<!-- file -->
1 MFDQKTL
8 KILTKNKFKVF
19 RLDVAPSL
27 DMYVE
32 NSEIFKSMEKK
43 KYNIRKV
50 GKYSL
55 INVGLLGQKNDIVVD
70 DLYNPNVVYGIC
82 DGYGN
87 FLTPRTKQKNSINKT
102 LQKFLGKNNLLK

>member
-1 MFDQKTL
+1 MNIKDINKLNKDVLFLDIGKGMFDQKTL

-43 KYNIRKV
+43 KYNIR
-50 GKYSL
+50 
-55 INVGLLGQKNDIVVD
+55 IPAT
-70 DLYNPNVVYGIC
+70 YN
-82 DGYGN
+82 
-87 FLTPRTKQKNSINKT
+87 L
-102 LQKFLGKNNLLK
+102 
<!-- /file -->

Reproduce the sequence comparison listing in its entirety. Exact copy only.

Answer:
1 MFDQKTL
8 KILTKNKFKVF
19 RLDVAPSL
27 DMYVE
32 NSEIFKSMEKK
43 KYNIRKV
50 GKYSL
55 INVGLLGQKNDIVVD
70 DLYNPNVVYGIC
82 DGYGN
87 FLTPRTKQKNSINKT
102 LQKFLGKNNLLK

>member
-1 MFDQKTL
+1 MNIKDINKLNKDVLFLDIGKGMFDQKTL

-43 KYNIRKV
+43 KYNIR
-50 GKYSL
+50 
-55 INVGLLGQKNDIVVD
+55 IPAT
-70 DLYNPNVVYGIC
+70 YN
-82 DGYGN
+82 
-87 FLTPRTKQKNSINKT
+87 L
-102 LQKFLGKNNLLK
+102 